Avoid Going Broke In Retirement — Don’t Make These Mistakes

Retirement

It’s entirely possible that you could live for 25 to 30 years after you retire. Planning to be financially secure for the rest of a potentially long life requires making a series of complex decisions, each with high stakes. And you often won’t have a “do-over.” 

If you can avoid making these seven common retirement planning mistakes, you’ll be halfway there to living a long, financially secure life.  

Mistake #1: Retiring too soon

You can significantly increase your retirement income by delaying your retirement, even if it’s just for a few years. Downshifting – working part time for awhile, just enough to cover your living expenses – can also be a great strategy to consider.

Don’t Make This Retirement Mistake: Retiring Too Soon

Forbes Steve Vernon

Mistake #2: Basing your retirement decision on a “magic number”

Some people think that when they attain a target amount of retirement savings, they’ll have enough money to retire. But such a magic number doesn’t give you any guidance on how to manage your finances to last the rest of your life – it’s really just a version of “winging it.” 

Don’t Make This Retirement Mistake: Basing Your Retirement Decisions On A “Magic Number”

Forbes Steve Vernon

Instead, you’ll want to determine how you can generate retirement income that will cover your living expenses for the rest of your life.

Your Two Most Important Retirement Planning Decisions

Forbes Steve Vernon

Mistake #3: Starting Social Security too early

Social Security is the best retirement income generator hand’s down, and for most retirees, it’s the largest source of their retirement income. Social Security protects you against common retirement risks, including living a long time, stock market crashes, and inflation. So it makes sense to maximize the amount of money you can expect to receive from Social Security over your lifetime, and for your spouse’s lifetime if you’re married. Many people can achieve this with a thoughtful strategy that includes delaying the start of benefits.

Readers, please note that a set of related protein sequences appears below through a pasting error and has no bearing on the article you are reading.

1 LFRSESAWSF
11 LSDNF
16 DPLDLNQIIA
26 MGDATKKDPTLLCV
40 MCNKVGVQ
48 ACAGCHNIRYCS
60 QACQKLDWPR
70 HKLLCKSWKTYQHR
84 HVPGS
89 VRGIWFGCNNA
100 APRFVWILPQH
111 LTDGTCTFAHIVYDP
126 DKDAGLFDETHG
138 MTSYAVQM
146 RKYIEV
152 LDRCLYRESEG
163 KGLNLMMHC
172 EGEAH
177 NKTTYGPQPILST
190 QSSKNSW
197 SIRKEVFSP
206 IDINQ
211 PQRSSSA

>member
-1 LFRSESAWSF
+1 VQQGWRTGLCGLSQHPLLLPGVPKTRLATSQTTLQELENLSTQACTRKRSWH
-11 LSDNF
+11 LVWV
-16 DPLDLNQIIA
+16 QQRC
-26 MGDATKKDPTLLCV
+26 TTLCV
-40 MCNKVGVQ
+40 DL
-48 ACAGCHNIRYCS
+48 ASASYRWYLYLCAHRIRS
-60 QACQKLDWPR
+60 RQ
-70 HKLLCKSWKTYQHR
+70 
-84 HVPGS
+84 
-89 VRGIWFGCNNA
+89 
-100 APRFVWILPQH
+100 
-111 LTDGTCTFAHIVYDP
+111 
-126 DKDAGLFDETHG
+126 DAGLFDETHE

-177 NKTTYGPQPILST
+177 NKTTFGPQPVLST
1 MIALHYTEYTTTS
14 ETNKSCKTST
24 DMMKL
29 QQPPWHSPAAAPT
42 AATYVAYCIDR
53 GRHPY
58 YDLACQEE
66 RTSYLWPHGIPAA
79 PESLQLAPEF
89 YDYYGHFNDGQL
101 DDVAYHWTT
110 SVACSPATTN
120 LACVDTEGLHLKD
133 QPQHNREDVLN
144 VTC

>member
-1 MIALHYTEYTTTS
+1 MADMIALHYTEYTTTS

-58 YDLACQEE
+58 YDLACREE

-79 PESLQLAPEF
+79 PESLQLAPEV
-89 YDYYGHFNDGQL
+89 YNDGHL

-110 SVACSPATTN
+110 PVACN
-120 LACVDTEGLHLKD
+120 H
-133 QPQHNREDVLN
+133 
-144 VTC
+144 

There Aren’t That Many Good Reasons To Start Social Security Very Early

Forbes Steve Vernon

Don’t make the mistake of claiming benefits early because you think Social Security will go bankrupt. That’s a losing bet! Instead, do your homework to determine the best date for you to begin benefits that will generate the most income. 

A Bad Reason To Start Social Security Benefits Early

Forbes Steve Vernon

Mistake #4: Assuming you can work indefinitely

For many people, their “retirement plan” is to simply keep working as long as they can. While working longer is a common-sense way to improve your finances, there’ll come a time in your life when you’re no longer able or willing to continue working. 

The Serious Flaw With This Common ‘Retirement Plan’

Forbes Steve Vernon

As a result, you’ll want to take steps to ensure that you can work as long as you need. You’ll also want to make a financial plan for the time when you can no longer work.

Steps You Can Take To Correct This Common Retirement Plan Flaw

Forbes Steve Vernon